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01.12.2018 | Research article | Ausgabe 1/2018 Open Access

BMC Infectious Diseases 1/2018

Estimating the scale of chronic hepatitis B virus infection among migrants in EU/EEA countries

Zeitschrift:
BMC Infectious Diseases > Ausgabe 1/2018
Autoren:
Amena A. Ahmad, Abby M. Falla, Erika Duffell, Teymur Noori, Angela Bechini, Ralf Reintjes, Irene K. Veldhuijzen
Wichtige Hinweise

Electronic supplementary material

The online version of this article (https://​doi.​org/​10.​1186/​s12879-017-2921-8) contains supplementary material, which is available to authorized users.

Abstract

Background

Chronic hepatitis B (CHB) related morbidity and mortality can be reduced through risk group screening, linkage to care and anti-viral treatment. This study estimates the number of CHB cases among foreign-born (migrants) in the European Union and European Economic Area (EU/EEA) countries in order to identify the most affected migrant populations.

Methods

The CHB burden was estimated by combining: demographic data on migrant population size by country of birth in the EU/EEA, extracted from European statistical databases; and CHB prevalence in migrants’ countries of birth and in EU/EEA countries, derived from a systematic literature search. The relative contribution of migrants from endemic countries to the total CHB burden in each country was also estimated. The reliability of using country of birth prevalence as a proxy for prevalence among migrants was assessed by comparing it to the prevalence found in studies among migrants in Europe.

Results

An estimated 1–1.9 million CHB-infected migrants from endemic countries (prevalence ≥2%) reside in the EU/EEA. Migrants from endemic countries comprise 10.3% of the total EU/EEA population but account for 25% (15%–35%) of all CHB cases. Migrants born in China and Romania contribute the largest number of infections, with over 100,000 estimated CHB cases each, followed by migrants from Turkey, Albania and Russia, in descending order, with over 50,000 estimated CHB cases each. The CHB prevalence reported in studies among migrants in EU/EEA countries was lower than the country of birth prevalence in 9 of 14 studies.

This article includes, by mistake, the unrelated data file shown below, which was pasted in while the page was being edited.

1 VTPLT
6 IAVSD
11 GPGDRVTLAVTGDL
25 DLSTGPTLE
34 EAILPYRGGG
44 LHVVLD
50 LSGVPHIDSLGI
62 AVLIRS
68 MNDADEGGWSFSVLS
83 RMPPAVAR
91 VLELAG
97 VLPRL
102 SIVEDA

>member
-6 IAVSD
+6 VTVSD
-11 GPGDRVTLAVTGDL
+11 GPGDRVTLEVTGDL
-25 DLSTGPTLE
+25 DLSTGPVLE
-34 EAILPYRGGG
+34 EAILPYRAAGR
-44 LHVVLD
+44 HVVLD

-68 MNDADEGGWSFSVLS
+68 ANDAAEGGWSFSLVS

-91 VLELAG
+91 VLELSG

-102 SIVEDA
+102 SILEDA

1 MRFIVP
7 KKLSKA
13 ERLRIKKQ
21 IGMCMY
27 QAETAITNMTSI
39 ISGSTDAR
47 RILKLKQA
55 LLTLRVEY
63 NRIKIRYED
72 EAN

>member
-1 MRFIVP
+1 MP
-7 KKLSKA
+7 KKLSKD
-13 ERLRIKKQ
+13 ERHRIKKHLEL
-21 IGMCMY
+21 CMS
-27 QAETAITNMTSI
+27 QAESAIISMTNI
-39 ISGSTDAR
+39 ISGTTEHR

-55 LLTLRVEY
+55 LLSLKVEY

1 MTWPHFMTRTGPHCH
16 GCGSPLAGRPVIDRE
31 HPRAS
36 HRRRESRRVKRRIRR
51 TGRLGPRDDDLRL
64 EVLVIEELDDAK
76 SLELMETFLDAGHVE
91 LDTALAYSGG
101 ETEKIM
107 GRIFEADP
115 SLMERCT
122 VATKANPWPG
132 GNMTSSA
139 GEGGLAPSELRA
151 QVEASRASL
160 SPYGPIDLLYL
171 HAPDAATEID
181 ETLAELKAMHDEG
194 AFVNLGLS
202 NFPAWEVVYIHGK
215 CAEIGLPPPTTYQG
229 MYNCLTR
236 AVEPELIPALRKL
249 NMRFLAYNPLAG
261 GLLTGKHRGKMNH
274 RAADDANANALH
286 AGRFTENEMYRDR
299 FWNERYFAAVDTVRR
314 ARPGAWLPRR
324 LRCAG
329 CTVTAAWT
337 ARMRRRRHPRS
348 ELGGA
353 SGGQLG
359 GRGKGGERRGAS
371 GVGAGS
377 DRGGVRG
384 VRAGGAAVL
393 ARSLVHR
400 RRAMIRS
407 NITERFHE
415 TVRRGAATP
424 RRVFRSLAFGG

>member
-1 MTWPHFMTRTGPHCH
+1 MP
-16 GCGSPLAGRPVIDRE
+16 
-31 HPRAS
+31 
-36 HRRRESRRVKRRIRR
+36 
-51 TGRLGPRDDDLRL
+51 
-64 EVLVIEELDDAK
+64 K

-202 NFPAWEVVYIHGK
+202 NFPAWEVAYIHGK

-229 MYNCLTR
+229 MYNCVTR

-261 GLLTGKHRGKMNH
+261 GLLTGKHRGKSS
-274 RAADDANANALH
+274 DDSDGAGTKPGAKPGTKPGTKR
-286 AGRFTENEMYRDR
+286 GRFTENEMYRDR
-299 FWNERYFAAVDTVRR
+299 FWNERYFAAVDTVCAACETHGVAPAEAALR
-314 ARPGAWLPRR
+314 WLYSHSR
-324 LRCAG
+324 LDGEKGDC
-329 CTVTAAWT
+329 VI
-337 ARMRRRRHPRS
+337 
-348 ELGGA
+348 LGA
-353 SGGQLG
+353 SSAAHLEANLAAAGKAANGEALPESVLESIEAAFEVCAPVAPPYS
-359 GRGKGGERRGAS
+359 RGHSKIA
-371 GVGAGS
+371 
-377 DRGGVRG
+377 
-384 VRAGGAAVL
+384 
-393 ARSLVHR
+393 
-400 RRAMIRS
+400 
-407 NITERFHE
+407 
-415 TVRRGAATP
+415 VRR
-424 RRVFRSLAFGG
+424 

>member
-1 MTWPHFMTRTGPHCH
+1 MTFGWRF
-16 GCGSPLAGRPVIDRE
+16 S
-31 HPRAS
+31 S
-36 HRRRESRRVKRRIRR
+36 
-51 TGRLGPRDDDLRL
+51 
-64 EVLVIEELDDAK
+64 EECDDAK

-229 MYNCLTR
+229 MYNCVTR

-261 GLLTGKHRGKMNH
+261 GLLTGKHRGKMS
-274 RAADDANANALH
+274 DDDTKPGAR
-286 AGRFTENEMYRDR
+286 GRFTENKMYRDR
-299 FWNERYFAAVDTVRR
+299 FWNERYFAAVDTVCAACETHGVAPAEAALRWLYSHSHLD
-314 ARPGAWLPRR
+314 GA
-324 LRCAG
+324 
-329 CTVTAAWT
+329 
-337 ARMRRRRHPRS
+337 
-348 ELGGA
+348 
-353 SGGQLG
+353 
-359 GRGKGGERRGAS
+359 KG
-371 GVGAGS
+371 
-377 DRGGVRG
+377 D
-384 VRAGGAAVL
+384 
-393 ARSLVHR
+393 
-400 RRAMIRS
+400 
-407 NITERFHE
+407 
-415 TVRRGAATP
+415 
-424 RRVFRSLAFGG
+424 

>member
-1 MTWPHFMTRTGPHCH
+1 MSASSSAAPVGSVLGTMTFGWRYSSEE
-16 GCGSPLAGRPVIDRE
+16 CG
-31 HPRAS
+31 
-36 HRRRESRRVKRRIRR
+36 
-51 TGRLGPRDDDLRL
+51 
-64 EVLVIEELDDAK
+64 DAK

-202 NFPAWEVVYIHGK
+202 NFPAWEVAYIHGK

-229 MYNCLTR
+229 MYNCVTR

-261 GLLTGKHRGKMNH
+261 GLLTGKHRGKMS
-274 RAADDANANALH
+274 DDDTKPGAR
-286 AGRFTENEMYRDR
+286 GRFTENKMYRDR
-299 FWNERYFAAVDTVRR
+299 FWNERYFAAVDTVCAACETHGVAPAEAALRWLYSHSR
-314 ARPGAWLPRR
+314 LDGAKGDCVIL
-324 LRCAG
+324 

Conclusions

Migrants from endemic countries are disproportionately affected by CHB; their contribution however varies between EU/EEA countries. Migrant focused screening strategies would be most effective in countries with a high relative contribution of migrants and a low general population prevalence. In countries with a higher general population prevalence and a lower relative contribution of migrants, screening specific birth cohorts may be a more effective use of scarce resources. Quantifying the number of CHB infections among 50 different migrant groups residing in each of the 31 EU/EEA host countries helps to identify the most affected migrant communities who would benefit from targeted screening and linkage to care.
Zusatzmaterial
Additional file 1: Estimating the scale of chronic hepatitis B virus infection among migrants in EU/EEA countries. The ‘Chronic Hepatitis B (CHB) Additional file 1’ includes 9 annexes. Annexs 1, 2, 5 and 7 present data on the search strategy, the PRISMA flow chart, the inclusion and exclusion criteria of global/worldwide systematic reviews and meta-analyses and the rationale for the selected country specific hepatitis B and C prevalence figures. (ii) Annexs 3, 4 and 6 present data on the search strategy, the PRISMA flow chart and the inclusion and exclusion criteria for chronic hepatitis B/C prevalence studies among migrants in the EU/EEA. (iii) Annex 8 presents a list of the country specific HBsAg prevalence estimates selected along with the corresponding source. (iv) Annex 9 presents country tables which list the estimated number of Chronic Hepatitis B (CHB) cases among the 50 largest migrant populations residing in the individual EU/EEA host countries. (DOCX 487 kb)
Literatur
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